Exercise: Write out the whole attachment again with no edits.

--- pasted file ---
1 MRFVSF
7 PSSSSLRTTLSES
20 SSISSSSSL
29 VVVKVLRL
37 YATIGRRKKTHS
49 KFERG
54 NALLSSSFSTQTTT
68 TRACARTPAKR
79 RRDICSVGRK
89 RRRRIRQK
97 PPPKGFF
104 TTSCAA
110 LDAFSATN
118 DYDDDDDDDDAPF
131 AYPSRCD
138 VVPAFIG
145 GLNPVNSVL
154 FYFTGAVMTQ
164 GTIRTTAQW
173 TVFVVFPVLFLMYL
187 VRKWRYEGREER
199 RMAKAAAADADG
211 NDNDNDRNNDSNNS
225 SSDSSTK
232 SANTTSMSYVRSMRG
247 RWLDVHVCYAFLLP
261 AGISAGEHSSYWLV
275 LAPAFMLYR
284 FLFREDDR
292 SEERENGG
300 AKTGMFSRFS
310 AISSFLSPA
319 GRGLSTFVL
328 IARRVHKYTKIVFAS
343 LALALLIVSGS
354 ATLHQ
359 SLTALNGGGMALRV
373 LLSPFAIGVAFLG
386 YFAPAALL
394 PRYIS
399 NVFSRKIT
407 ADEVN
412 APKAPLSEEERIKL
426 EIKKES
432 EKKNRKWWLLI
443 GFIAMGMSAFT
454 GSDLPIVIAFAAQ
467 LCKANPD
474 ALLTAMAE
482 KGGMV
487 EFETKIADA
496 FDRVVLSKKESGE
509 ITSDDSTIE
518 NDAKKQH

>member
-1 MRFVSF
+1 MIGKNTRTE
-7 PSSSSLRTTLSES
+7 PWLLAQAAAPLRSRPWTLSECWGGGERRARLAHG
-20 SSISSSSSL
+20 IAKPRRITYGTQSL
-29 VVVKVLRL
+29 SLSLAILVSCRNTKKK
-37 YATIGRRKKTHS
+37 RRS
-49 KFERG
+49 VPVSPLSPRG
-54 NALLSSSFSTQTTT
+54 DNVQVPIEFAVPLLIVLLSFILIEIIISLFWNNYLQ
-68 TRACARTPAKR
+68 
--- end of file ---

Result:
1 MRFVSF
7 PSSSSLRTTLSES
20 SSISSSSSL
29 VVVKVLRL
37 YATIGRRKKTHS
49 KFERG
54 NALLSSSFSTQTTT
68 TRACARTPAKR
79 RRDICSVGRK
89 RRRRIRQK
97 PPPKGFF
104 TTSCAA
110 LDAFSATN
118 DYDDDDDDDDAPF
131 AYPSRCD
138 VVPAFIG
145 GLNPVNSVL
154 FYFTGAVMTQ
164 GTIRTTAQW
173 TVFVVFPVLFLMYL
187 VRKWRYEGREER
199 RMAKAAAADADG
211 NDNDNDRNNDSNNS
225 SSDSSTK
232 SANTTSMSYVRSMRG
247 RWLDVHVCYAFLLP
261 AGISAGEHSSYWLV
275 LAPAFMLYR
284 FLFREDDR
292 SEERENGG
300 AKTGMFSRFS
310 AISSFLSPA
319 GRGLSTFVL
328 IARRVHKYTKIVFAS
343 LALALLIVSGS
354 ATLHQ
359 SLTALNGGGMALRV
373 LLSPFAIGVAFLG
386 YFAPAALL
394 PRYIS
399 NVFSRKIT
407 ADEVN
412 APKAPLSEEERIKL
426 EIKKES
432 EKKNRKWWLLI
443 GFIAMGMSAFT
454 GSDLPIVIAFAAQ
467 LCKANPD
474 ALLTAMAE
482 KGGMV
487 EFETKIADA
496 FDRVVLSKKESGE
509 ITSDDSTIE
518 NDAKKQH

>member
-1 MRFVSF
+1 MIGKNTRTE
-7 PSSSSLRTTLSES
+7 PWLLAQAAAPLRSRPWTLSECWGGGERRARLAHG
-20 SSISSSSSL
+20 IAKPRRITYGTQSL
-29 VVVKVLRL
+29 SLSLAILVSCRNTKKK
-37 YATIGRRKKTHS
+37 RRS
-49 KFERG
+49 VPVSPLSPRG
-54 NALLSSSFSTQTTT
+54 DNVQVPIEFAVPLLIVLLSFILIEIIISLFWNNYLQ
-68 TRACARTPAKR
+68 